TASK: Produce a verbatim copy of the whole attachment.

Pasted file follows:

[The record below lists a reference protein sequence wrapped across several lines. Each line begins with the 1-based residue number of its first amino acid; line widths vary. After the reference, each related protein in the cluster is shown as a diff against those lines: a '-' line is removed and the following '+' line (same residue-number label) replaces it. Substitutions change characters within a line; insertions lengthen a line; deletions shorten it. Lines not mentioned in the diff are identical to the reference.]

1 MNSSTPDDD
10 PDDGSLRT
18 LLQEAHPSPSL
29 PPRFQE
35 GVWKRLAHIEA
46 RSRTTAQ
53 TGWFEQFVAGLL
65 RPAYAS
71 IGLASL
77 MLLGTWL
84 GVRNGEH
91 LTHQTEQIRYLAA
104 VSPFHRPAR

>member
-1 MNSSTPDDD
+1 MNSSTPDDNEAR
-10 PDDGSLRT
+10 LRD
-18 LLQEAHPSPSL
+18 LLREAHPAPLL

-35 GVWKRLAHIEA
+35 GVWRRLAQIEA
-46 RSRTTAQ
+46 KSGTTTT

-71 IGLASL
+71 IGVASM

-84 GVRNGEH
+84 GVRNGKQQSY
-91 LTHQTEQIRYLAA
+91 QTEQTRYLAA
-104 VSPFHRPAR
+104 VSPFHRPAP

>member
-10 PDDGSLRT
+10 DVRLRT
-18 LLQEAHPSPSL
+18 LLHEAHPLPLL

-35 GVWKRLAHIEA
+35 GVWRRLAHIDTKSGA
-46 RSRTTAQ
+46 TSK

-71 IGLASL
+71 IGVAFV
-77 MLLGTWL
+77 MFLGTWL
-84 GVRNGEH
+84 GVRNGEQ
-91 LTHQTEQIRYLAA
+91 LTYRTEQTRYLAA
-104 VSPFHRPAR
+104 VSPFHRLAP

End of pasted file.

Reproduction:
[The record below lists a reference protein sequence wrapped across several lines. Each line begins with the 1-based residue number of its first amino acid; line widths vary. After the reference, each related protein in the cluster is shown as a diff against those lines: a '-' line is removed and the following '+' line (same residue-number label) replaces it. Substitutions change characters within a line; insertions lengthen a line; deletions shorten it. Lines not mentioned in the diff are identical to the reference.]

1 MNSSTPDDD
10 PDDGSLRT
18 LLQEAHPSPSL
29 PPRFQE
35 GVWKRLAHIEA
46 RSRTTAQ
53 TGWFEQFVAGLL
65 RPAYAS
71 IGLASL
77 MLLGTWL
84 GVRNGEH
91 LTHQTEQIRYLAA
104 VSPFHRPAR

>member
-1 MNSSTPDDD
+1 MNSSTPDDNEAR
-10 PDDGSLRT
+10 LRD
-18 LLQEAHPSPSL
+18 LLREAHPAPLL

-35 GVWKRLAHIEA
+35 GVWRRLAQIEA
-46 RSRTTAQ
+46 KSGTTTT

-71 IGLASL
+71 IGVASM

-84 GVRNGEH
+84 GVRNGKQQSY
-91 LTHQTEQIRYLAA
+91 QTEQTRYLAA
-104 VSPFHRPAR
+104 VSPFHRPAP

>member
-10 PDDGSLRT
+10 DVRLRT
-18 LLQEAHPSPSL
+18 LLHEAHPLPLL

-35 GVWKRLAHIEA
+35 GVWRRLAHIDTKSGA
-46 RSRTTAQ
+46 TSK

-71 IGLASL
+71 IGVAFV
-77 MLLGTWL
+77 MFLGTWL
-84 GVRNGEH
+84 GVRNGEQ
-91 LTHQTEQIRYLAA
+91 LTYRTEQTRYLAA
-104 VSPFHRPAR
+104 VSPFHRLAP